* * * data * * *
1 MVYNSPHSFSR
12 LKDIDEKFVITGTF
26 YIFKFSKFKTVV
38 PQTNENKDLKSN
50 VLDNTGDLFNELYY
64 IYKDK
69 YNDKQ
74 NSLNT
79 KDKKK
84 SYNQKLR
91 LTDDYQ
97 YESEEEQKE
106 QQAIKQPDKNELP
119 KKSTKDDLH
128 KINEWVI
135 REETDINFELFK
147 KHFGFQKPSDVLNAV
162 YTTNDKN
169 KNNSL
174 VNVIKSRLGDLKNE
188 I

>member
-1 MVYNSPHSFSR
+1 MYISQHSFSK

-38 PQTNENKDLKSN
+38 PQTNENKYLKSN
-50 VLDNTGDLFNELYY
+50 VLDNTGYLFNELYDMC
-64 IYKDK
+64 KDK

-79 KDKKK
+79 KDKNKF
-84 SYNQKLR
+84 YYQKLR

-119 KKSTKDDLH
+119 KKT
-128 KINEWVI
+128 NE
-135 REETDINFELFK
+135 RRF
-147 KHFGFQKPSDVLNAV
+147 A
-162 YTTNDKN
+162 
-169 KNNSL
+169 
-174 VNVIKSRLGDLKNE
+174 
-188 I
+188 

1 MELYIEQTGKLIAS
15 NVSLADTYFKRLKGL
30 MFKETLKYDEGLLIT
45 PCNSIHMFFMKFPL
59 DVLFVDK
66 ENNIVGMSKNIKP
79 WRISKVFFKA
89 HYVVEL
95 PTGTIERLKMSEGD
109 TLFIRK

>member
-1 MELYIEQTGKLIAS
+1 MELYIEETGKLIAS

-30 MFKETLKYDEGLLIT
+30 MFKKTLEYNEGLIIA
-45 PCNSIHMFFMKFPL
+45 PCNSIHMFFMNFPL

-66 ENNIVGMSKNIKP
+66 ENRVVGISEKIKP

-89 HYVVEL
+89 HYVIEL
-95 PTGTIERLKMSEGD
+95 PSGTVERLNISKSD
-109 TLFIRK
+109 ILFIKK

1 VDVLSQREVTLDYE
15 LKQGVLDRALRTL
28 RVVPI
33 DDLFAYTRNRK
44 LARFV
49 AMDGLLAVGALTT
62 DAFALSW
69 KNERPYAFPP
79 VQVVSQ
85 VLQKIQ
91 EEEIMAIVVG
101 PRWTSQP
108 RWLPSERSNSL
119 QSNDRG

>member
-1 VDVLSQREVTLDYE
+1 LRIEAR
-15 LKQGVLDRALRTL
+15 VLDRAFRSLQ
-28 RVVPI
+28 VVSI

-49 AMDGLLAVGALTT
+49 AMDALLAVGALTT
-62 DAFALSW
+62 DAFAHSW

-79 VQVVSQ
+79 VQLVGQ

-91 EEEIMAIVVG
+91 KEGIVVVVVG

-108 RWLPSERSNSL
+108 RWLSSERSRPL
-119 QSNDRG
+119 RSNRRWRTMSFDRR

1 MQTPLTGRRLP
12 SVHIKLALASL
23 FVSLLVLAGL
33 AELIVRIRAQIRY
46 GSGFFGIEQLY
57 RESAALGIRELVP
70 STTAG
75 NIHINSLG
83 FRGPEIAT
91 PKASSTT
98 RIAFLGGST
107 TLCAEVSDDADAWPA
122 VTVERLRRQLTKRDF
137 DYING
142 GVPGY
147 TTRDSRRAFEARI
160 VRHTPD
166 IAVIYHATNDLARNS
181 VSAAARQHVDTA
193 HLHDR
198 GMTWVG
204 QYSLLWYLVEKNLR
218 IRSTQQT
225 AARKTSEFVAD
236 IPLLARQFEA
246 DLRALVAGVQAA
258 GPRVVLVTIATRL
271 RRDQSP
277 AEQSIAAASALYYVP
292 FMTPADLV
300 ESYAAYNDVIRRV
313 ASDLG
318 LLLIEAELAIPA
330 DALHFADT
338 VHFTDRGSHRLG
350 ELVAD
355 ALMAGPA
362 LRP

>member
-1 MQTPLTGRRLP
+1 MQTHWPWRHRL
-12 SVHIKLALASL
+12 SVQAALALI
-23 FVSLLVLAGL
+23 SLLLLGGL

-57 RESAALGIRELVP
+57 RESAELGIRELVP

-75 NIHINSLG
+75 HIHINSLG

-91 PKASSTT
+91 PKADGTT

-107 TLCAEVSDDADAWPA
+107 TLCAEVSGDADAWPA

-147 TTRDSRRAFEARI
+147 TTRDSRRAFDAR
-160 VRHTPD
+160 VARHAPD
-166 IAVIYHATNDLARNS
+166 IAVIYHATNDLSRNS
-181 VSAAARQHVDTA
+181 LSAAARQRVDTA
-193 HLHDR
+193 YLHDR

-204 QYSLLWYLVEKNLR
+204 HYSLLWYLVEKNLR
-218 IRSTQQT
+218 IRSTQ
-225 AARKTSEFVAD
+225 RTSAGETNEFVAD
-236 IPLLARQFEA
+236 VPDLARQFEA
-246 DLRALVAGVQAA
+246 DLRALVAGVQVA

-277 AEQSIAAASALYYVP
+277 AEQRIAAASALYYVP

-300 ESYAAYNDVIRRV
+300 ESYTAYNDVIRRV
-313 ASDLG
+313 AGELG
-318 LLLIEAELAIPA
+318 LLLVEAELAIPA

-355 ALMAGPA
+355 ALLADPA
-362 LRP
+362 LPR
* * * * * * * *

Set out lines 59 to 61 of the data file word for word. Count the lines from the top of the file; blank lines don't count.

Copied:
95 PTGTIERLKMSEGD
109 TLFIRK

>member